One friendship in particular seemed more and more able to meet his needs for love and acceptance that had been empty for so long. It grew into a relationship that fulfilled many things James had always dreamed of, and he was certain that he’d finally met the love of his life. There was only one problem: the love James had found was with another man. There was no doubt in his mind that God was not happy with his choices. Finally he told God, "This is the person I’ve looked for my entire life, and now I’m gonna give him up because I trust in You."

It seemed to Langteaux that after he had made that choice, life should have gotten easier. He acknowledges now, "I expected some massive divine intervention because I did the right thing. Instead, it was like all hell broke loose. I don’t think I ever hurt as much. God felt more absent." Over time, the pain grew less, but the sexual confusion was still there. It wasn’t until a few years later that healing really began.


James had always dreamed of writing a book. A wrong number phone call to his home led to a meeting and then a book deal from Multnomah Publishing. They were excited about James’ stories of hearing from God. The experience of writing turned into some of the most intimate time with God he had ever spent, and James was thrilled with its potential for ministry. Unexpectedly, God told him to take the book in an entirely different direction.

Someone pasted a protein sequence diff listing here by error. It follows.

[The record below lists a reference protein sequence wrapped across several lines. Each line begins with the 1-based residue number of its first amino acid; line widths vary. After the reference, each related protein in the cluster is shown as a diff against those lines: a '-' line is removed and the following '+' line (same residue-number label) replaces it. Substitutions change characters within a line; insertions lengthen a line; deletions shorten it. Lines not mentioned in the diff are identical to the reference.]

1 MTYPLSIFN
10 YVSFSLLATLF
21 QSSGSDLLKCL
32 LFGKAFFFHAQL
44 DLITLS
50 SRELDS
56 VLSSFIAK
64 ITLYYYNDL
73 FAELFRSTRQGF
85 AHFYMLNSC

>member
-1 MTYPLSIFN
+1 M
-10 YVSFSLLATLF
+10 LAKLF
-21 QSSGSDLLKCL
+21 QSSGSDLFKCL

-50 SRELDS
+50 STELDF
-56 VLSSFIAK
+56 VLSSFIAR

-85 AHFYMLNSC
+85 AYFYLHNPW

In a previous chapter, Langteaux had written vaguely about a "nameless person" whom he’d left in obedience to God. When he sat down to continue writing, God said clearly, "Now name him." James was horrified. This book was not meant to be a confessional. "I wept," he remembers. "I went before God and I begged Him, ‘Please don’t.’ And He said, ‘Please do. I owned all of humanity’s sin and was sinless; why can’t you own the sin that you sinned?’"

James obeyed. He wrote an honest confession of the struggles of the past and the relationship he’d ended. And when he’d finished, "I felt so free. And the battle doesn’t end, but the freedom begins."

The first people James had to trust with this truth were his publishers, and he dreaded it. The leadership at Multnomah was the last group he wanted to tell about his struggles with homosexuality. He told them his story, acknowledging, "You didn’t sign me on knowing this stuff, but God did, and He’s requiring that I tell the truth." James had hardly finished speaking when the president leapt to his feet and threw his arms around James, saying, "I love you. And you’re coming to dinner tonight." His acceptance and love gave Langteaux a glimpse of the joy and community that come from living in truth.

Living by faith is never easy. Now James recognizes that writing was "a beginning of welcoming my community of trusted friends into a closer place of relationship." His new level of honesty has given Langteaux opportunities he would never have dreamed of to love people, to share Jesus and to enjoy intimacy with God. He knows now what message he wants to share: "That we’re supposed to be passionate. I sinned passionately; I want to live passionately. If we’re gonna be believers, let’s believe boldly. Let’s get off the church pews and begin to love like we mean it, believe like we mean it, and see our world ignited because we’re different. We may be unbalanced, but at least we’re making a difference with our breath." CCM

What books are you currently reading?

Your God Is Too Safe by Mark Buchanan (Multnomah) and Man’s Search for Meaning by Viktor Frankl (Washington Square Press)

What was your favorite movie in 2001?

Moulin Rouge

What is your favorite TV show?

I don’t really watch TV.

What’s in your CD player?

Coldplay, Dido, David Gray, Bach’s Cello Concertos

Books by James Langteaux: (Multnomah) ISBN#1576737071 The Journey Beyond Belief (Multnomah) ISBN# 1576739902 (To learn more about James Langteaux go to